Jesse Jur1 Amanda Myers1 Allison Bowles1 Jack Twiddy1 Braden Li1

1, North Carolina State University, Raleigh, North Carolina, United States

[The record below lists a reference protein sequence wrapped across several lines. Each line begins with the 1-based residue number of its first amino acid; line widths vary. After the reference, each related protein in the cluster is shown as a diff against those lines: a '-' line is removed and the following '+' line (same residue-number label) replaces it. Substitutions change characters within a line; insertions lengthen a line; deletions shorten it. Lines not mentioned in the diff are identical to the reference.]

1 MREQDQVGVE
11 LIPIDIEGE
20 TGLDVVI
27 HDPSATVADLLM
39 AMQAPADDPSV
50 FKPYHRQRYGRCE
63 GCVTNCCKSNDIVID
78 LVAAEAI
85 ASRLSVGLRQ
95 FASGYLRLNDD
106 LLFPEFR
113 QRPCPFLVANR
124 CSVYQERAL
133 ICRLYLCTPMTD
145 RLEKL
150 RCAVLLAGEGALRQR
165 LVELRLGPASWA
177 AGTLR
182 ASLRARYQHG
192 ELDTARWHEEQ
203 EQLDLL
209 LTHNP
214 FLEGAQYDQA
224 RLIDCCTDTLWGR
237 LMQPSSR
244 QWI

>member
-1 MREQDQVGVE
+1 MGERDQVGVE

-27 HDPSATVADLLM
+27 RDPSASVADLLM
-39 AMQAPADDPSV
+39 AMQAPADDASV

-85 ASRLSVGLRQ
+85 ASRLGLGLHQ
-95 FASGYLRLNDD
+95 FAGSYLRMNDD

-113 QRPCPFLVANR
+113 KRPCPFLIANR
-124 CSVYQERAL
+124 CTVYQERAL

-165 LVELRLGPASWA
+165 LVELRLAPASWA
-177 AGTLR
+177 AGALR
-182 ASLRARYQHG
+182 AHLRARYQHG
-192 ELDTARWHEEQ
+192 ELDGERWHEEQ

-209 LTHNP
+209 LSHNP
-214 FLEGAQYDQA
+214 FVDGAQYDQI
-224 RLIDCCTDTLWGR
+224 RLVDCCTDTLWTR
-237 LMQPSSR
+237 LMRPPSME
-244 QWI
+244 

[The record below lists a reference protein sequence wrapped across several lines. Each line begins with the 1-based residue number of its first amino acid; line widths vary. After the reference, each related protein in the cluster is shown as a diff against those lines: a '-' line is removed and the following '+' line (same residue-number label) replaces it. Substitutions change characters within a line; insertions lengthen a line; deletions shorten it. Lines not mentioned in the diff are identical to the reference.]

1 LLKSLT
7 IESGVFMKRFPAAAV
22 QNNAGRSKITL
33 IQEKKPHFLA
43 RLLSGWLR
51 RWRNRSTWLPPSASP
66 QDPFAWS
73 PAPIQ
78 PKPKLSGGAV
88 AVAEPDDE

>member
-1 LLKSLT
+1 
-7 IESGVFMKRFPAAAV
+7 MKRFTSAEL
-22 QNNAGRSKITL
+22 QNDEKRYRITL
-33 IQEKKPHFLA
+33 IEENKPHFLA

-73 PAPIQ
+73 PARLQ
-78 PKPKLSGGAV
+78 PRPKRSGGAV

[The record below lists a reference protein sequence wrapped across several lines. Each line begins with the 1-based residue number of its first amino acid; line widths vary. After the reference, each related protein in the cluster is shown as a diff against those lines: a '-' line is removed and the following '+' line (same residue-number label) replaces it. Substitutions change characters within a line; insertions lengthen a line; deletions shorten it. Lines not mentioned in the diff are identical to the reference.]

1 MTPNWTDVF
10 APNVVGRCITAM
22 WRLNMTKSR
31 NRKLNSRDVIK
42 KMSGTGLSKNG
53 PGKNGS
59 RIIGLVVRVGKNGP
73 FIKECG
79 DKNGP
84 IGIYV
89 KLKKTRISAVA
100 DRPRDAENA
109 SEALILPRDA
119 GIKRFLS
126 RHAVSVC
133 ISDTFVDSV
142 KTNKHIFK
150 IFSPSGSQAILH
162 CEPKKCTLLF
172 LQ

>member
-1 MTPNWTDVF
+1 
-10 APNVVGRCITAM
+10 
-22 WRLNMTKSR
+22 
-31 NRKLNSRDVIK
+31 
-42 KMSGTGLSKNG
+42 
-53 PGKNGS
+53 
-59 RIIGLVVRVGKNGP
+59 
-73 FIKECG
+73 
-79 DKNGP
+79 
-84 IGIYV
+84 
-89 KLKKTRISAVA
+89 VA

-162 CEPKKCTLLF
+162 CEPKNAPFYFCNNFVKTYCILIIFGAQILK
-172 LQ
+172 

Textile electronics represents the ability to improve wearable device systems by providing a distributed system of electronics in that is undetectable to the wearer. These clothing systems uniquely position themselves toward emerging opportunities in vigilant health monitoring. Primary challenges exist in understanding electronics integration that are durable and comfortable to the user, in addition to manufacturing strategies such that the garment is precisely designed for an individual consumer. This presentation explores principles in strategic textile design for improving the efficacy of biopotential sensors and energy harvesting devices embedded within the garment. For biopotential sensors, the dynamics of human movement results in unwanted artifacts in the measurement, but can be significantly reduced when considering the system of textile materials which form the garment. In a similar way, the mechanical and thermal regions surrounding piezoelectric and thermoelectric device integration are critical to obtaining usable levels of power that enable self-powered wearable systems. Finally, strategies for assessing performance of the textile electronics through human use-case scenarios are reviewed.